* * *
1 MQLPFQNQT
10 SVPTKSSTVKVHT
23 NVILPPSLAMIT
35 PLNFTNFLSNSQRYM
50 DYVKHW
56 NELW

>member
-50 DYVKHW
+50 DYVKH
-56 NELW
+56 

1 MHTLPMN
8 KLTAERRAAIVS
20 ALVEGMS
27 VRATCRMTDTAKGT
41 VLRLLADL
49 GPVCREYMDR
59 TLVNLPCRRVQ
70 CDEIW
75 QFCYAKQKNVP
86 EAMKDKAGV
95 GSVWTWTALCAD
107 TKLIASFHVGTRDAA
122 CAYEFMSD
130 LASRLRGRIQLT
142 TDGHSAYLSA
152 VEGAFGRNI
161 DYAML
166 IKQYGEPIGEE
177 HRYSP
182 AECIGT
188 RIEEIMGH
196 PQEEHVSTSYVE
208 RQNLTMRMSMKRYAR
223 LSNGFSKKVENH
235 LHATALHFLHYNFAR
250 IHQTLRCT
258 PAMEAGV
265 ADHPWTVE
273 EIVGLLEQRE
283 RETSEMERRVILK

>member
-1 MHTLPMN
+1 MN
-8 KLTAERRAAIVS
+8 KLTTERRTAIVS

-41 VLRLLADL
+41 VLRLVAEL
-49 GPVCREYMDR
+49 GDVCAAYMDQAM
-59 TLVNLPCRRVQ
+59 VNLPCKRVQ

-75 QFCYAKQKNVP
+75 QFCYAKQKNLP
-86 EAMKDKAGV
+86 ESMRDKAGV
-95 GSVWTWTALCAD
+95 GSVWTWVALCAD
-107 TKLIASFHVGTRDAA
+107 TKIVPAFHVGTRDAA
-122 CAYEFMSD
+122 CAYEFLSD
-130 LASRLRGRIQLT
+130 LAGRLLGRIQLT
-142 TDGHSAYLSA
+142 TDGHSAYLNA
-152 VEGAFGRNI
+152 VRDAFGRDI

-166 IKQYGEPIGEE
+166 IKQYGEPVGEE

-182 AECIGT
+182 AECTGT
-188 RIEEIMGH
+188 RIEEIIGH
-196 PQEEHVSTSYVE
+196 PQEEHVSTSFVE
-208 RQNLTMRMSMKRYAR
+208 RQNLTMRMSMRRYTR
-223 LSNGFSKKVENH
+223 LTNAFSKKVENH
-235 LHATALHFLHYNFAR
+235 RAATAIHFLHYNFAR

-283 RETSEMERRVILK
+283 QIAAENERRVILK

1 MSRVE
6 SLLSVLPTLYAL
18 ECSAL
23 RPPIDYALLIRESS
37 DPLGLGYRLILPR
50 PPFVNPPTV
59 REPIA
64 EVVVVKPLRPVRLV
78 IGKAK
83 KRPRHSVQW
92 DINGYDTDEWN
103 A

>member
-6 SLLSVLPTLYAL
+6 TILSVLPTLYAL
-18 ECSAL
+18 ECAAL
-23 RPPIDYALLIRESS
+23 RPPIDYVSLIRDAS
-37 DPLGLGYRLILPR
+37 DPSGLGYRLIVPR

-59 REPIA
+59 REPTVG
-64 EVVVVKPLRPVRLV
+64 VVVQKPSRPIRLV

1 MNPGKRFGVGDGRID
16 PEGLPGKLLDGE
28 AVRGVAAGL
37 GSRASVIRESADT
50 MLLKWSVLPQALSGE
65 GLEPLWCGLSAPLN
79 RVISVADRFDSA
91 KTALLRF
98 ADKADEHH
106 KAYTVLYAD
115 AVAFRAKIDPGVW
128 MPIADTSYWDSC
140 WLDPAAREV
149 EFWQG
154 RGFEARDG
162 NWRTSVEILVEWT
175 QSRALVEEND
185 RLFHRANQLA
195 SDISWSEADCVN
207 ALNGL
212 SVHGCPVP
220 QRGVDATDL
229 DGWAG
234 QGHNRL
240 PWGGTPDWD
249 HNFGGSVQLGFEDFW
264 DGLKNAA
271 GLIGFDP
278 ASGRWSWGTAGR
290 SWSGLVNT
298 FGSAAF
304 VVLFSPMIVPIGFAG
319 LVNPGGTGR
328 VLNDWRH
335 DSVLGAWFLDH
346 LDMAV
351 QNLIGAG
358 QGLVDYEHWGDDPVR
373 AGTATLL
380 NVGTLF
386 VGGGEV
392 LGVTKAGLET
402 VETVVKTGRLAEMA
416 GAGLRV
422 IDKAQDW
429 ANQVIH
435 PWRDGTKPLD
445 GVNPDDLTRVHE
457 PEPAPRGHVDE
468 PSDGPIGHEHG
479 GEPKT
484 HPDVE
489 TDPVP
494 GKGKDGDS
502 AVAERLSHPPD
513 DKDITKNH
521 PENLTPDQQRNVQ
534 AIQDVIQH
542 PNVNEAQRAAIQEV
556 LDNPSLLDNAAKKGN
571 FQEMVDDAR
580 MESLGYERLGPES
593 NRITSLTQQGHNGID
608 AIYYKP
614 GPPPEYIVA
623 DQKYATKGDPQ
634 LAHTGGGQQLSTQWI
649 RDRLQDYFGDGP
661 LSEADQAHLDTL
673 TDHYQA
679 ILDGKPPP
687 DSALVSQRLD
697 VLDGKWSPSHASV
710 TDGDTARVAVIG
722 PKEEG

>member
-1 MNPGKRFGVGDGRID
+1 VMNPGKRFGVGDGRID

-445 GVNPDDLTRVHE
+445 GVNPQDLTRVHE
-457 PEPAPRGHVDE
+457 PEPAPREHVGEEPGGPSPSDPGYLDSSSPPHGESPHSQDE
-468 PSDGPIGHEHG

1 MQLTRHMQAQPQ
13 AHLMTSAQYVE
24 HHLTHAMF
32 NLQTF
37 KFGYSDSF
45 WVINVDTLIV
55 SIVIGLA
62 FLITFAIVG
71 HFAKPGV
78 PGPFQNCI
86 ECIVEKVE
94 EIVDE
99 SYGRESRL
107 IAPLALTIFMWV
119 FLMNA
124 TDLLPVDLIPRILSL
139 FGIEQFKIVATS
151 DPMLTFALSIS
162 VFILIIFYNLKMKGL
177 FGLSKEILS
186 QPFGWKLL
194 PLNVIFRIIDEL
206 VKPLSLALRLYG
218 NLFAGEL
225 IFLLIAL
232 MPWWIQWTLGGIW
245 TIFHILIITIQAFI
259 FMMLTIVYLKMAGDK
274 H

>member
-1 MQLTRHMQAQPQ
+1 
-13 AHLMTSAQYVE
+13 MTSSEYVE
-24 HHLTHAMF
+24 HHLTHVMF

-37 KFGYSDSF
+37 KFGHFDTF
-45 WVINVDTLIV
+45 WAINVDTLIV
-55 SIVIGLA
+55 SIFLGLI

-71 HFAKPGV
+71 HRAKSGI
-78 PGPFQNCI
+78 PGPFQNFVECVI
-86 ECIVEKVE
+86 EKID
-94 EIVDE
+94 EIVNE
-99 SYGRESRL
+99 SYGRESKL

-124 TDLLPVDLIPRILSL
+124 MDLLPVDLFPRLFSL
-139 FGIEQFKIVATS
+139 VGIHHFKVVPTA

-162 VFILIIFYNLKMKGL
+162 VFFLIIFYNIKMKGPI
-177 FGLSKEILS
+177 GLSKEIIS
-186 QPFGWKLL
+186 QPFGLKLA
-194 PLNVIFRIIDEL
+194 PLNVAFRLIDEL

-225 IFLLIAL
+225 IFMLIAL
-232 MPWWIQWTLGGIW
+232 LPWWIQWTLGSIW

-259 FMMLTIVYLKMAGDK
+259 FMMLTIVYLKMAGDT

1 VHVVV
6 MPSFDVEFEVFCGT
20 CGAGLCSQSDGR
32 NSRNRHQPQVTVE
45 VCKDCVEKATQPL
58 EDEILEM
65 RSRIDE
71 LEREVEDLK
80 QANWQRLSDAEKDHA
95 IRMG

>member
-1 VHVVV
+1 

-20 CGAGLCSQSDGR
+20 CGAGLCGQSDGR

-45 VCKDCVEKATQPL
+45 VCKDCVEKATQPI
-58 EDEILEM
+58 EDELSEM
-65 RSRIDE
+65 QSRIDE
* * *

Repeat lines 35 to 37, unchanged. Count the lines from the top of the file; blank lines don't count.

223 LSNGFSKKVENH
235 LHATALHFLHYNFAR
250 IHQTLRCT